We all can look back on 2020 and see how much we endured.
By Hannah Anderson & Kayla Haines Herrin
This past year was full of roadblocks, mishaps, pivots and change.
The New York Times quoted Dean Baquet, the executive editor, as saying, “Certain years are so eventful they are regarded as pivotal in history, years when wars and slavery ended and deep generational fissures burst into the open.”
The year 2020 will certainly join the list.
Personally and professionally, it has been tough. As if billing requirements and personal commitments are not enough for a young attorney, throw a global pandemic into the mix and the stress begins to reach a boiling point.
Like many, when the shutdowns began, we began to worry about job safety. Will business slow down? Will our firms begin layoffs? The extra anxiety started to take a toll on everyone’s mental and emotional health.
It has been such a blessing that our practice areas were not negatively affected by COVID-19.
While we weren’t concerned about job security, the pandemic began to affect mental health in a different way. While attorneys at our firms were able to work from home, the struggle to balance work and life increased exponentially.
With the new “office” just a few steps from anywhere in the house, there was a constant perceived need to be plugged in to work.
Often, at 6 a.m., the thought was: “Let me just get through my inbox before I work out and make breakfast, then I will be able to dive right in once I really start working for the day.” Similarly, if a client emailed at 10 p.m. asking for something quick, there could be guilt about letting the request sit until the next day.
Then there’s the lack of regular social interaction. The concepts of “work” and “home” were more blurred than ever.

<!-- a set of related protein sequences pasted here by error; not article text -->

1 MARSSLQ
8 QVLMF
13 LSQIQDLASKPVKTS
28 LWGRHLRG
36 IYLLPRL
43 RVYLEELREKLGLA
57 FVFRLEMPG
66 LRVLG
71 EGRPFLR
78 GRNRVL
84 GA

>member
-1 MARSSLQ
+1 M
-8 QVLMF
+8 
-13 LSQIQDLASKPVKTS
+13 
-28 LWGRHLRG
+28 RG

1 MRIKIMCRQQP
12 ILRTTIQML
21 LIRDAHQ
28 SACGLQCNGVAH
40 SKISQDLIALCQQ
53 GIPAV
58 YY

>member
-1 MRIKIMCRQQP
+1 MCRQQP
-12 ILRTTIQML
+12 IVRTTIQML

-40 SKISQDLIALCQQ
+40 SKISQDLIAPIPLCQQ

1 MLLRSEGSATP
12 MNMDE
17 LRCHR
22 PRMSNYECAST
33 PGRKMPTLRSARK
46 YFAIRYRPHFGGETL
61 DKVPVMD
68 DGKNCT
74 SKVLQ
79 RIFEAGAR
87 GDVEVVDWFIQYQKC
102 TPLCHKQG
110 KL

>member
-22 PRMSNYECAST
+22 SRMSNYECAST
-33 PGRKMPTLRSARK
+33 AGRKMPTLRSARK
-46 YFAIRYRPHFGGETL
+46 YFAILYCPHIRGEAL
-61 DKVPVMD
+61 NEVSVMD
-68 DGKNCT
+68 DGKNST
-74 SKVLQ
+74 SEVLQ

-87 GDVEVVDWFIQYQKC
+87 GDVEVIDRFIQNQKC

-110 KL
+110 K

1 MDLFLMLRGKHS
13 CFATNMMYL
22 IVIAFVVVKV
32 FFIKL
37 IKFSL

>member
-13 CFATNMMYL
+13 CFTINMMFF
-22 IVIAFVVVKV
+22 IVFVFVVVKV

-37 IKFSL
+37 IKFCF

Many of the added pressures and anxieties are self-constructed and self-inflicted, but that rings true for many young attorneys trying to make their mark in the profession.
Fortunately, our firms were more than supportive through the wild year. We learned how important it is to regularly check in on our mental health and well-being, especially when we were feeling so isolated.
Mental health check-ins will look a little different for everyone, but hopefully, you all have taken a minute to evaluate where you stand and have given yourself a little grace.
Although 2020 was tough, much good has come out of this year. Many employers realized that associates can be productive while working from home, and that helped with schedule flexibility.
We hope 2020 brought blessings, big or small. If nothing else, we all can look back and see how much we endured, learned and grew.
From the Jacksonville Bar Association Young Lawyers Section, we wish you the happiest New Year and hope to see you (in person) soon.
Hannah Anderson is an associate attorney in the Jacksonville office of Coleman Talley. Her practice focuses on affordable housing, commercial real estate transactions and title insurance and real estate litigation.
Kayla Haines Herrin is on the board of governors of the Young Lawyers Section and an associate attorney at Smith Hulsey & Busey. Her practice focuses on mergers and acquisitions, general corporate law and governance and health care.
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